Games Workshop is a 27-year-old hobby company headquartered out of Nottingham (no Robin Hood jokes, please) in the UK. As you can imagine, getting from there to Toronto, Ontario is a bit of an undertaking, but with all us Canadian and American fans they somehow manage to get a few of the upper staff over for these shows. [Note; I apologise for the bad red-eye correction. My flash is MUCH more powerful than I expected, so I didn't use the red-eye reduction mode. That's a mistake I won't make again.]

Gav Thorpe, writer and head of Warhammer concepts. He's now in charge of their highly successful Warhammer Fantasy game. I didn't get a chance to meet him; this poorish shot was taken while he was on the podium announcing the Demon Slayer award winner.
Jes Goodwin, director of 3D designs, responsible for most of the plastic model designs and miniature concepts. He was present to give a talk on the future of GW's Warhammer 40,000 sci-fi game. I did get a chance to speak with him, and he was a fascinating conversationalist with an excellent depth of knowledge. If there weren't several dozen fidgiting people behind me I could have spent most of the show right there at his booth.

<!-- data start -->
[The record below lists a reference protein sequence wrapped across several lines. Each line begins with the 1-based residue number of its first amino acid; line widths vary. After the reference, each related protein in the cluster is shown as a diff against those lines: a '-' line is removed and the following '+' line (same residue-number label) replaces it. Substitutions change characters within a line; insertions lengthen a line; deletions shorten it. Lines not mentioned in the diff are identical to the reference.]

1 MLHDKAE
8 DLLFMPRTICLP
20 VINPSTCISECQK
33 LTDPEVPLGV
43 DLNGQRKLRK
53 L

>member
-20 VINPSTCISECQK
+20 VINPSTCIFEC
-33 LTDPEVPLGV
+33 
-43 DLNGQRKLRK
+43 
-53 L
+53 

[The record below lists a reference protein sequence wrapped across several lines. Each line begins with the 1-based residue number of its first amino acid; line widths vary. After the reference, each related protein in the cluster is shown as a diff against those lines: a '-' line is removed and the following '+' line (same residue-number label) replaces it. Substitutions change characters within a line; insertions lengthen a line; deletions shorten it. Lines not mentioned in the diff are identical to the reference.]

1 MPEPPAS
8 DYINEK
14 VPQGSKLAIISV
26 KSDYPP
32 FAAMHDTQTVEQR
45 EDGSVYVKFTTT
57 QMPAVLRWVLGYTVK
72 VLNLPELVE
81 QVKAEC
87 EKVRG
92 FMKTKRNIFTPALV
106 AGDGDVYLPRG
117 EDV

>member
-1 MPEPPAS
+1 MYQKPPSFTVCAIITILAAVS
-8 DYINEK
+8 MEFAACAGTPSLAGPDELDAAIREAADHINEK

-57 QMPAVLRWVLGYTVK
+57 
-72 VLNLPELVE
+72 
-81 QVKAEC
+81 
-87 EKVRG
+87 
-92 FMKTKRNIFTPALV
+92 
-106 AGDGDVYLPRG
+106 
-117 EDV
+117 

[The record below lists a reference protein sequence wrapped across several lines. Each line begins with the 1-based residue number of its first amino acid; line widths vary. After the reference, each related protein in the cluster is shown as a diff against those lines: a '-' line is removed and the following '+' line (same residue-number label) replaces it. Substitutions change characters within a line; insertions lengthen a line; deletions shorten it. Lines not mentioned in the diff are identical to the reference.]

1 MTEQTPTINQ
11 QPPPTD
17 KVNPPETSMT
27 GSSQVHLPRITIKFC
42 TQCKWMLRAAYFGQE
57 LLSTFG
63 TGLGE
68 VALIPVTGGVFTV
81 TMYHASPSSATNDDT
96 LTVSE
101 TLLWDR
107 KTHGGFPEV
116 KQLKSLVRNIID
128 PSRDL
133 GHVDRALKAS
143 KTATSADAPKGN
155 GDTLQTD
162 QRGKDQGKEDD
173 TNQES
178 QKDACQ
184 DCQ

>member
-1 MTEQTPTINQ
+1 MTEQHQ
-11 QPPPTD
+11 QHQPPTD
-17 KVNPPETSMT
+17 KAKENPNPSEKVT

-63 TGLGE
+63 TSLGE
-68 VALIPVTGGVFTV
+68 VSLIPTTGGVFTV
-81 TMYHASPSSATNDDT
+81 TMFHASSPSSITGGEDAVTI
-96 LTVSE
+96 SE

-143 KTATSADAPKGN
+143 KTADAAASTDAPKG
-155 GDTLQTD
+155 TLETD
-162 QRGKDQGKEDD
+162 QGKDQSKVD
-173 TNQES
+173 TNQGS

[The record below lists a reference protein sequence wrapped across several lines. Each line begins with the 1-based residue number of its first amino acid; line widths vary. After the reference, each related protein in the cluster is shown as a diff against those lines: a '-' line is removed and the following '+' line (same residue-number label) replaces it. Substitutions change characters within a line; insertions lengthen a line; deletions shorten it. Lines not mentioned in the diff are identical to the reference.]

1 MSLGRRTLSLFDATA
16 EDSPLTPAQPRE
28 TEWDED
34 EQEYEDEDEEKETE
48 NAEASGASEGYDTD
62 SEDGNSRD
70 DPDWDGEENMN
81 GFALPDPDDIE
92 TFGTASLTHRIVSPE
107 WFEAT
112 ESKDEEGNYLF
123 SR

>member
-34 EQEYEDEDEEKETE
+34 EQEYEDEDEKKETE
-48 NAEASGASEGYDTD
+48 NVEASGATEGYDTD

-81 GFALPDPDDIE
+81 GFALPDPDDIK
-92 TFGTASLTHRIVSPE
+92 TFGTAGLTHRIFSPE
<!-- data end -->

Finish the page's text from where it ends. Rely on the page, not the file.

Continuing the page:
Tony Cottrell, director of Forge World, does the resin models for Games Workshop. He gave a revealing and amusing talk on what his legion of madmen was going to do over the next year. [Note to the die-hard Tau enthusiasts; the 1/48th scale Manta is right out, according to Tony's "all models must fit through the office door" policy, though he did ponder getting a larger door...] He is also an interesting person to speak with, chatting with him on the joys and sorrows of resin casting until the ladz came to herd us out of the seminar room.

Entrance to Games Day Toronto exhibit hallBack to the first page or on to the miniatures page 1Seige of Praag

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Created by Steven Patterson, last updated August 25, 2002
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